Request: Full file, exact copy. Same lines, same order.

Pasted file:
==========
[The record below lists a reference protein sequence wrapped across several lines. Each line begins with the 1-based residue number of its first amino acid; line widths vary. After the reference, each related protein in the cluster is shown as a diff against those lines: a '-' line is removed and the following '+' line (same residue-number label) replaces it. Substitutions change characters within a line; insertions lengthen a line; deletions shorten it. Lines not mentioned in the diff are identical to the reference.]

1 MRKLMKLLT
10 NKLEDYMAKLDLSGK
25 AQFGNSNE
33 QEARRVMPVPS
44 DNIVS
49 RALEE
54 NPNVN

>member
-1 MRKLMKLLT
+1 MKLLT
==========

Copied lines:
[The record below lists a reference protein sequence wrapped across several lines. Each line begins with the 1-based residue number of its first amino acid; line widths vary. After the reference, each related protein in the cluster is shown as a diff against those lines: a '-' line is removed and the following '+' line (same residue-number label) replaces it. Substitutions change characters within a line; insertions lengthen a line; deletions shorten it. Lines not mentioned in the diff are identical to the reference.]

1 MRKLMKLLT
10 NKLEDYMAKLDLSGK
25 AQFGNSNE
33 QEARRVMPVPS
44 DNIVS
49 RALEE
54 NPNVN

>member
-1 MRKLMKLLT
+1 MKLLT